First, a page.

Ams dating technique
Libby received the Nobel Prize for his work in 1960.The radiocarbon dating method is based on the fact that radiocarbon is constantly being created in the atmosphere by the interaction of cosmic rays with atmospheric nitrogen.Radiocarbon dating was the first chronometric technique widely available to archaeologists and was especially useful because it allowed researchers to directly date the panoply of organic remains often found in archaeological sites including artifacts made from bone, shell, wood, and other carbon based materials.In contrast to relative dating techniques whereby artifacts were simply designated as "older" or "younger" than other cultural remains based on the presence of fossils or stratigraphic position, 14C dating provided an easy and increasingly accessible way for archaeologists to construct chronologies of human behavior and examine temporal changes through time at a finer scale than what had previously been possible.Regardless of the particular 14C technique used, the value of this tool for archaeology has clearly been appreciated.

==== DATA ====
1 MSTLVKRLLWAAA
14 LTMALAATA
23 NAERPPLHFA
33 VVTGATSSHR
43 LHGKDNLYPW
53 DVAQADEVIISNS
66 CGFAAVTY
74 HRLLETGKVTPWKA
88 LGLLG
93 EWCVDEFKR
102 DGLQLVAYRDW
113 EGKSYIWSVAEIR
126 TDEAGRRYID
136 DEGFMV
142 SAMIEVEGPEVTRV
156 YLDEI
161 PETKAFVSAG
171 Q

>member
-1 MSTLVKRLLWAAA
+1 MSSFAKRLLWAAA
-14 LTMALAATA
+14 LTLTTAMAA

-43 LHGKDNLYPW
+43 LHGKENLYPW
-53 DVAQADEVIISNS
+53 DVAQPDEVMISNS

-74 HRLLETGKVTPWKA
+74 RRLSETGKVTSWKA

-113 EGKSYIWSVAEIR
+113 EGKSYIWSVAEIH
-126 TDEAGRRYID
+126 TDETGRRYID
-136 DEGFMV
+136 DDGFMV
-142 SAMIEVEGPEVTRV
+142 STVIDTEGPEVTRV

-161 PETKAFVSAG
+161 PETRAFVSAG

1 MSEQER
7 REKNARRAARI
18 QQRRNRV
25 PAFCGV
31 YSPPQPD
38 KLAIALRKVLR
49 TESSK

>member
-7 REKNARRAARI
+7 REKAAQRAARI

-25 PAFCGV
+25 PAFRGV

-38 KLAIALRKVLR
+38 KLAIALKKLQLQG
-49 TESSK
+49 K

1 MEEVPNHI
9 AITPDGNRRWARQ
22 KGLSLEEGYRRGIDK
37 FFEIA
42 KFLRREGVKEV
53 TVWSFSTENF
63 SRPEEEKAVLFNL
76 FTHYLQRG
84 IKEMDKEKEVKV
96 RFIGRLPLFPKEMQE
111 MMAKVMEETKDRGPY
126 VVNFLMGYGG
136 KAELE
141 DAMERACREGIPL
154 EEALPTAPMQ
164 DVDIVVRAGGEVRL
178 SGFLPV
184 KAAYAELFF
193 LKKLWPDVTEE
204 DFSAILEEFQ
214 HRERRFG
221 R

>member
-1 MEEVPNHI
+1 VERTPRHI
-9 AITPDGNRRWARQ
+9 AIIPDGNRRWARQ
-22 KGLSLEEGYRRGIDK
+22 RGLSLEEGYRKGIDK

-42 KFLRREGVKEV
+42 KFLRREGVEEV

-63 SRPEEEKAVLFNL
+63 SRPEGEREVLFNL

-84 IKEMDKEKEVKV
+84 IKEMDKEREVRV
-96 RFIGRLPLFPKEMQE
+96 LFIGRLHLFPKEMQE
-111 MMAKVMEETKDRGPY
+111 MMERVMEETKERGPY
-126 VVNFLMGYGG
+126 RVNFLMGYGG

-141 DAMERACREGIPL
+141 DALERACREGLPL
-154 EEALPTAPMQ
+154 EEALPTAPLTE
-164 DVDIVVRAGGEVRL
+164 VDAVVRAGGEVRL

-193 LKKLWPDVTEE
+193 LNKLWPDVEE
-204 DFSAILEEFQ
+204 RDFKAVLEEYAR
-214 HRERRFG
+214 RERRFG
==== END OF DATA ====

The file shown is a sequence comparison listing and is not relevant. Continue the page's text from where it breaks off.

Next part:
Compared to conventional radiocarbon techniques such as Libby's solid carbon counting, the gas counting method popular in the mid-1950s, or liquid scintillation (LS) counting, AMS permitted the dating of much smaller sized samples with even greater precision.
Atoms are sputtered from the sample by cesium ions which are produced on a hot spherical ionizer and focused to a small spot on the sample.
Negative ions produced on the surface of the sample are extracted from the ion source and sent down the evacuated beam line towards the first magnet.
The resulting data, in the form of a calibration curve, is now used to convert a given measurement of radiocarbon in a sample into an estimate of the sample's calendar age.
Other corrections must be made to account for the proportion of throughout the biosphere (reservoir effects).